Equifax has disclosed that a major Security Breach has been done on their system. It may have compromised Credit Card information of up to 209,000 American customers. The security breach, which was discovered on July 29, may have given cyber criminals access to sensitive personal information.

Personal information exposed

According to CNN, the sensitive personal information of up to 143 million people in the United States, United Kingdom, and Canada were accessed. This information includes names, social security numbers, home addresses, driver’s licenses and birth dates of the credit-reporting company.

Roughly 182,000 American individuals – and the information on their credit report disputes – have also been impacted.

The security breach started in the company’s system as early as mid-May and lasted until it was discovered in July. This development made the Equifax security breach one of the widest and worst data-related hacks that has ever happened to a corporate entity. CNN reported that Equifax chairman and CEO Richard F. Smith said that the security breach is “disappointing.” The company is expected to inform their customers of the issue in the coming days by email.

Customers are advised to contact their financial institutions as soon as possible so that they "can be enrolled in credit file monitoring and identity theft protection services, by submitting their name and the last six digits of their social security number."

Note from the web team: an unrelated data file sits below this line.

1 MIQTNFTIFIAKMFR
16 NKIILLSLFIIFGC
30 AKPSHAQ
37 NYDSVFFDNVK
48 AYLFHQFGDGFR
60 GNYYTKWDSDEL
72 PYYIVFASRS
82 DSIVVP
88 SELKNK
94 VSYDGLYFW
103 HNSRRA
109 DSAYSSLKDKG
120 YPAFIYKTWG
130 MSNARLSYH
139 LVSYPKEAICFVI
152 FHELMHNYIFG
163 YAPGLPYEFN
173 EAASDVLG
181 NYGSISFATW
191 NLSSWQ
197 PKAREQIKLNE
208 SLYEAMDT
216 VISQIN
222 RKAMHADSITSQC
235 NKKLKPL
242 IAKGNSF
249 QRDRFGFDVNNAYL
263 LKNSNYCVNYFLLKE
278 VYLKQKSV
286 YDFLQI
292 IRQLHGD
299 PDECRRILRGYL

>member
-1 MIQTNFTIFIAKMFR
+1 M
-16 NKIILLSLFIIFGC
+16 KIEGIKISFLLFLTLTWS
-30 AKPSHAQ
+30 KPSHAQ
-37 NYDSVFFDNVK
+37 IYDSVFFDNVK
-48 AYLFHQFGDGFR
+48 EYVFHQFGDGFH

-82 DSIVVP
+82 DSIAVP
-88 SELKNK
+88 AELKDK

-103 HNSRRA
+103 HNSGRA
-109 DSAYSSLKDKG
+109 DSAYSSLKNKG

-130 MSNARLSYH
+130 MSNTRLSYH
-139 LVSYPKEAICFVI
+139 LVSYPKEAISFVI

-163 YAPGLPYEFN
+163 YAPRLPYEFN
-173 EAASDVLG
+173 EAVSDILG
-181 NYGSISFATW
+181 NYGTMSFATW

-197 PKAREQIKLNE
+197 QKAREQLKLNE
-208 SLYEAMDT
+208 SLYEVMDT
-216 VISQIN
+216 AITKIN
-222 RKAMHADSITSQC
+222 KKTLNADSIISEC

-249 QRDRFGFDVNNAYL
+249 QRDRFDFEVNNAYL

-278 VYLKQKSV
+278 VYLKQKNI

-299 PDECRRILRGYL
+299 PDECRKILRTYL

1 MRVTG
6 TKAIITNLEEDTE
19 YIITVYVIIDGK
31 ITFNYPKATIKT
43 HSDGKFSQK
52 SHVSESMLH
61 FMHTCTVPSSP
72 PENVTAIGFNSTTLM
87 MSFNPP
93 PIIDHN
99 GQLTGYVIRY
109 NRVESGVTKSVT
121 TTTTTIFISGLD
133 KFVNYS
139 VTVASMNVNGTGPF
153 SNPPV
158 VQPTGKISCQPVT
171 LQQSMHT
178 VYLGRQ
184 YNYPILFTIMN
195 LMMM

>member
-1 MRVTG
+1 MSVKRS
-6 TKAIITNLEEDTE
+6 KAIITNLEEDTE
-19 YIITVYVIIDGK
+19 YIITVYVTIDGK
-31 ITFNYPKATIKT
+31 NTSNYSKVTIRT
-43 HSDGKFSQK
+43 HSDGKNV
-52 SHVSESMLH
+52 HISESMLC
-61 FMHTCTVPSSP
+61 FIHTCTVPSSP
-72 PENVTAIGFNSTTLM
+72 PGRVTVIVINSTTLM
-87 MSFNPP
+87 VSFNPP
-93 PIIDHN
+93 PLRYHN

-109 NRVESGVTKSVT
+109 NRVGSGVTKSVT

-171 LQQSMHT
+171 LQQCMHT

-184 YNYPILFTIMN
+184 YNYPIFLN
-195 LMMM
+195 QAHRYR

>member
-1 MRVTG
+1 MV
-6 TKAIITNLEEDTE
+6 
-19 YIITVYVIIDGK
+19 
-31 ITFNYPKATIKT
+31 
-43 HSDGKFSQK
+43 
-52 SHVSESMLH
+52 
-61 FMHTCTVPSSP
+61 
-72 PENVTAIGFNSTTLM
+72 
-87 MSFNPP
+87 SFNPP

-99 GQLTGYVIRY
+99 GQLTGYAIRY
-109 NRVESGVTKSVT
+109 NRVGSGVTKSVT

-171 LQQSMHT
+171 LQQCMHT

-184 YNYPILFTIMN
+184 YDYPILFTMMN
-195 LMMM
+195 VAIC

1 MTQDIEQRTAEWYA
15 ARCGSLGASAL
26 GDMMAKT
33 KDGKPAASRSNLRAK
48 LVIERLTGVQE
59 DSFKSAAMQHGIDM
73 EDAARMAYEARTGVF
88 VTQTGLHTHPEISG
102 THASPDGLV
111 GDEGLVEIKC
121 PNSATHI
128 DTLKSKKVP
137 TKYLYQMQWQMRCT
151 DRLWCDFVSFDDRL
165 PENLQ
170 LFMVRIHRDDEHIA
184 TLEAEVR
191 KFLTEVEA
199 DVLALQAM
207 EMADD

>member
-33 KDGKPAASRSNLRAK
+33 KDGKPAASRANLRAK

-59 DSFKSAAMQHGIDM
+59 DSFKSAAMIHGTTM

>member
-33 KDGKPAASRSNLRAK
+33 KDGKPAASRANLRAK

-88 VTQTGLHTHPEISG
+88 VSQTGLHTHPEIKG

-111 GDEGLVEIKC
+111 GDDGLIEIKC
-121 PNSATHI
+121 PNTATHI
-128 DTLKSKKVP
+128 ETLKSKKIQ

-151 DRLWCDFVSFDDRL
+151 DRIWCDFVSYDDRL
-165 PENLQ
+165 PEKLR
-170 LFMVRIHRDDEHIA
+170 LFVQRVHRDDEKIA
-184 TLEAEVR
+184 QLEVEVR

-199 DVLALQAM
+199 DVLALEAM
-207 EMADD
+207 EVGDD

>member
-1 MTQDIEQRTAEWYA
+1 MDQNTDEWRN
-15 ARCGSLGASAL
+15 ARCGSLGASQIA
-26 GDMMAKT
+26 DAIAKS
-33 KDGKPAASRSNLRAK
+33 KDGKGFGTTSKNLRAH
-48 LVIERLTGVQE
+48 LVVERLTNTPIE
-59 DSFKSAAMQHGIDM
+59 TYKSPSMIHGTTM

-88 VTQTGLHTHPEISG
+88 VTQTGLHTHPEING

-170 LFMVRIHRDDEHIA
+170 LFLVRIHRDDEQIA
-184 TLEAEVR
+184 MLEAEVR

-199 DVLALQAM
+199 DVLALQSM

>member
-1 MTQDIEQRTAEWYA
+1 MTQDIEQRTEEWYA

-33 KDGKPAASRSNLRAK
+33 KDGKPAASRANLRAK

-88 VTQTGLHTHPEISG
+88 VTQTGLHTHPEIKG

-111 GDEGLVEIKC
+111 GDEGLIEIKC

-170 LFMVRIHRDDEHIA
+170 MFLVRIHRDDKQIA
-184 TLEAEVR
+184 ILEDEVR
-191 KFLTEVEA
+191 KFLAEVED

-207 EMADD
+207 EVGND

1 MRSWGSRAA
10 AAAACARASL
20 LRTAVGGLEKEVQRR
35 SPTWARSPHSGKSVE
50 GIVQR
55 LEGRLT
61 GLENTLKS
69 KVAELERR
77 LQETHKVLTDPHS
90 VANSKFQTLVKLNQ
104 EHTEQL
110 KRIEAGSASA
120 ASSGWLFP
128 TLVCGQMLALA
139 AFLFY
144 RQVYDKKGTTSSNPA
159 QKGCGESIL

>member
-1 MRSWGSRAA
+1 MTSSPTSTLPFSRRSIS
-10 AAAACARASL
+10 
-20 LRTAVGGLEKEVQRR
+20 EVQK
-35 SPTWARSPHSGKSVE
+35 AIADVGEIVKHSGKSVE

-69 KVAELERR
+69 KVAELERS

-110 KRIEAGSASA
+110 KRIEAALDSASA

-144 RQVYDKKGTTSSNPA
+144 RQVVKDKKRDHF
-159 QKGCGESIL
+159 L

Equifax is one of the United States’ biggest credit-reporting entities, tracking data about the financial history of credit card information for consumers.

It gets most of its data from credit card companies, banks, and lenders, which explains why most of its customers probably don't know that the company has their information.

Three executives sell Equifax stocks

The security breach in the company may only be the start of a whirlwind in its ranks. This is after The Week learned that three Equifax executives sold their stocks in the company.

CFO John Gamble, U.S. information services president Joseph Loughran, and workforce solutions president Rodolfo Ploder sold a combined $1.8 million of stock a few days after the massive hack was discovered.

While the company insists that the timing was a coincidence, that has not helped its stock trading after its shares fell 13 percent in extended trading the same night the breach was reported in the media.